4. Screenr– A free, web-based screen recorder. Just drag a frame over the part of your screen you want to capture and Screenr will record a video of what happens inside that frame until you tell it to stop. Great for creating demonstration videos or capturing a presentation.
5. Prezi– When I first saw Prezi, I thought it was just another slide sharing application. Since then, I’ve seen some slick, remotely controlled presentations that use Prezi to great effect. One of the best features is the ability to smoothly zoom in and out on portions of the presentation. One large document can contain everything from headings to footnotes with each part zooming and snapping into place on the screen as it is selected. This works equally well if the presenter is guiding the presentation or if an individual wants to explore it on his own. For example, take a look at this Grammar Review Prezi. You can use the arrows to go forward and back within the presentation, but you can also take control by zooming in and out, dragging the page around, and clicking on the text to zoom to a specific point. Once you get used to this style of navigation (or, rather, every style of navigation simultaneously) many interesting ways to structure and organize information become possible.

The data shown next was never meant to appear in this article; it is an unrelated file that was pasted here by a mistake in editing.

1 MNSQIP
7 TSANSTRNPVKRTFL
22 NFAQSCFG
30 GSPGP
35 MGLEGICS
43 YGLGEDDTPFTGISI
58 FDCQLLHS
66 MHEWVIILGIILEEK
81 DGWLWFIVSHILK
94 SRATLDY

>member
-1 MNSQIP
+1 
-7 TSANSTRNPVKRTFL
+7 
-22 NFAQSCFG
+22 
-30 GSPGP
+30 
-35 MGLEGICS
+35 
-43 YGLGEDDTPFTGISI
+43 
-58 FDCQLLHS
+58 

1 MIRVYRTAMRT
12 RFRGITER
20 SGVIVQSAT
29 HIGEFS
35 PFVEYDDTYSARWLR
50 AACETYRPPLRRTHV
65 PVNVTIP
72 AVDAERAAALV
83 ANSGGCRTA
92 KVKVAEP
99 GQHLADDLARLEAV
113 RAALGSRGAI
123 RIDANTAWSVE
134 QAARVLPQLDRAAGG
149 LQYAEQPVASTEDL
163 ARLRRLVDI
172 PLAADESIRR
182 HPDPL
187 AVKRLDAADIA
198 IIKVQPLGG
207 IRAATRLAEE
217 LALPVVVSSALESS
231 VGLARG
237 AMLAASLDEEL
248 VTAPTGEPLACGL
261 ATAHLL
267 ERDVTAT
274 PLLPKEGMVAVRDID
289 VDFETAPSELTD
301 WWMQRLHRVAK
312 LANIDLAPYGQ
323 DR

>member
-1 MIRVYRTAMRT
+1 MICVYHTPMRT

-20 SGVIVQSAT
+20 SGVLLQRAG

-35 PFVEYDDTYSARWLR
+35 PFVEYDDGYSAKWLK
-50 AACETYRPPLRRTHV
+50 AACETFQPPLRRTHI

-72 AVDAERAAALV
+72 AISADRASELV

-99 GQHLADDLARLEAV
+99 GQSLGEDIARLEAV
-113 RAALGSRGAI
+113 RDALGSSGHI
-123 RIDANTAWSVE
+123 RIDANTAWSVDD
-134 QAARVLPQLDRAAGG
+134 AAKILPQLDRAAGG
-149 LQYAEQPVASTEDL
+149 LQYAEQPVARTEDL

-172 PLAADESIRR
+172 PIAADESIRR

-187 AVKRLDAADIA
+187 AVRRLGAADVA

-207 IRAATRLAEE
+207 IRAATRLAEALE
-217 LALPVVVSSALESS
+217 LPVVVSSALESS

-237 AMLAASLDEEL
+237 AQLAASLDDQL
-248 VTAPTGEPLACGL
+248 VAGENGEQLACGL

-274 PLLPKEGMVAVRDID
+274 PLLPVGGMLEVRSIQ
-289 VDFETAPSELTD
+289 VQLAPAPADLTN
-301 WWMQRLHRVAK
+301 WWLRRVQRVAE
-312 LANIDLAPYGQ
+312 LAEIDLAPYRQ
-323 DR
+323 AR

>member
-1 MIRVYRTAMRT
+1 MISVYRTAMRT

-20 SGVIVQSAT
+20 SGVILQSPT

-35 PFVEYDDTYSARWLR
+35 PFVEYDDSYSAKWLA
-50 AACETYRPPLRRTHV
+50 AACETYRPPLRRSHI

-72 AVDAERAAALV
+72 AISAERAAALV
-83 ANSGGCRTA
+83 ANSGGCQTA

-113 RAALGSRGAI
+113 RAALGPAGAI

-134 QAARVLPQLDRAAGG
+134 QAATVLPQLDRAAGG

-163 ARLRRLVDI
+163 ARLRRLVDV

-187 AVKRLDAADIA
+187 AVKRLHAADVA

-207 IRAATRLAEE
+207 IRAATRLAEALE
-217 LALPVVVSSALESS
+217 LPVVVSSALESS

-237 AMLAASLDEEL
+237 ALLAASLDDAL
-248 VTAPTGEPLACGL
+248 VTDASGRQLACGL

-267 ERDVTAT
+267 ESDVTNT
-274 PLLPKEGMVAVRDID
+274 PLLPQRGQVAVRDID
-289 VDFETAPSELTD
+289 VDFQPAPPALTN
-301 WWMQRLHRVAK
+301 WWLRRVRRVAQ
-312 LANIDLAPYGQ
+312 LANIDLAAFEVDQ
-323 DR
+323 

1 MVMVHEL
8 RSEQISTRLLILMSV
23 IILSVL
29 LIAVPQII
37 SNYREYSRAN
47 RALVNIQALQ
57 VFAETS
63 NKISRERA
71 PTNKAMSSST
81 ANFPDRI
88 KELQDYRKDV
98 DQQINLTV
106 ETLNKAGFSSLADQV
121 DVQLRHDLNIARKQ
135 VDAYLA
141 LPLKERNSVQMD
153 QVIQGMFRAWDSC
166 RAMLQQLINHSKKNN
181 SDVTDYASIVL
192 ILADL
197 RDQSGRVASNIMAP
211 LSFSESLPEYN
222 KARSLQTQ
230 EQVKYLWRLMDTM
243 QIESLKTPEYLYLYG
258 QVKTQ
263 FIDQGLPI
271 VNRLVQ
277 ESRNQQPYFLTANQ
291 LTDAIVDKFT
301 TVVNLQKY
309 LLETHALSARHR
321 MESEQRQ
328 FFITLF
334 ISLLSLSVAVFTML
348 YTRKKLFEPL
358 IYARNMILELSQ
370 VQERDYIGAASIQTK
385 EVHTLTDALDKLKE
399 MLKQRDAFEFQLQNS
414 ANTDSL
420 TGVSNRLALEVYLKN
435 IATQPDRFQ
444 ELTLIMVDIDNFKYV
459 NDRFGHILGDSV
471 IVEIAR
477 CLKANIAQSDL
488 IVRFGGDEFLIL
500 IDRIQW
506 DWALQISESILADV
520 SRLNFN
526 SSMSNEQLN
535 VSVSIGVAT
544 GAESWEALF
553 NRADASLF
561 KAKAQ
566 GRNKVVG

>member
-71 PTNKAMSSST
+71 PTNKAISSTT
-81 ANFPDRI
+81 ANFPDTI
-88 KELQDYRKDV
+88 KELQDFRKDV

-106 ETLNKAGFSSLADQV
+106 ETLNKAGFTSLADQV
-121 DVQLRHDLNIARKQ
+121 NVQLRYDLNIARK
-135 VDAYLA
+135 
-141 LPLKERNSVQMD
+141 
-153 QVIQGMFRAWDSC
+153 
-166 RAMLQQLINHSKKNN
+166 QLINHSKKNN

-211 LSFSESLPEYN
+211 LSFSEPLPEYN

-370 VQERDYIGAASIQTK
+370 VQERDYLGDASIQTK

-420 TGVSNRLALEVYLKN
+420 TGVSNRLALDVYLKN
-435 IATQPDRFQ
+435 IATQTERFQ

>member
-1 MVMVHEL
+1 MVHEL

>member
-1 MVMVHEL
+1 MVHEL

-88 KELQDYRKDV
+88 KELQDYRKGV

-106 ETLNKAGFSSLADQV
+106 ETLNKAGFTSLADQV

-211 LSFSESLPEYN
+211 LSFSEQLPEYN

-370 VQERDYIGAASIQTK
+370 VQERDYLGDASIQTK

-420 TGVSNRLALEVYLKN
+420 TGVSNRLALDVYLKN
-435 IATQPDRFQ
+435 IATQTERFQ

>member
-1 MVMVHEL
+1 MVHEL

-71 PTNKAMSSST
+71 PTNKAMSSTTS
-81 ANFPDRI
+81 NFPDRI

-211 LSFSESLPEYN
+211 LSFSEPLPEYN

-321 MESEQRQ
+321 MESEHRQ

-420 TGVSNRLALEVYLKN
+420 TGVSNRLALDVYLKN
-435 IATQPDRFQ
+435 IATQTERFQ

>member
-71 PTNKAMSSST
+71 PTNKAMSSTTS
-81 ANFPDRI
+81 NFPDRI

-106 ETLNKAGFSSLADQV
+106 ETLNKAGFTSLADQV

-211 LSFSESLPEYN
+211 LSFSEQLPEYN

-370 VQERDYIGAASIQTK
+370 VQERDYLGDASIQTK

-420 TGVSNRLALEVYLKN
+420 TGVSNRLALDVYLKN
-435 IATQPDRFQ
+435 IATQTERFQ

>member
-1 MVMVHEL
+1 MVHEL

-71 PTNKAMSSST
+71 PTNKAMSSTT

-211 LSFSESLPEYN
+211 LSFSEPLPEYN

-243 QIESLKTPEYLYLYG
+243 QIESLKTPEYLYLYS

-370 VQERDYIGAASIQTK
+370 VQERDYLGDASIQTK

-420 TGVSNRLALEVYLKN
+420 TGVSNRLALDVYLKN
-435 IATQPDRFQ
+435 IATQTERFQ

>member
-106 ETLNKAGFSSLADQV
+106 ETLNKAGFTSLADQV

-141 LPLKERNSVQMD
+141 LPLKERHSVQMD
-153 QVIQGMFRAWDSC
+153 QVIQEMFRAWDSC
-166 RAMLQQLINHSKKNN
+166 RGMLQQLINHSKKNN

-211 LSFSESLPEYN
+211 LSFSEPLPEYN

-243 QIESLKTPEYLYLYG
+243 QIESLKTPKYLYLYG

Bonus: Sikuli– I’ve used applications with macros before, but Sikuli’s approach is unique because it can create a macro for any application using your computers GUI. Think that sounds geeky? Then the demonstration video might also be a little intimidating. The gist of it is, you can automate almost any multi-step task on your computer, just by writing a simple script for Sikuli to follow. While I can’t think of any tasks that are repetitive enough that I’d actually save time by learning how to use Sikuli (and, frankly, I’d rather play Bejeweled myself, thank you very much), the potential of this application is intriguing.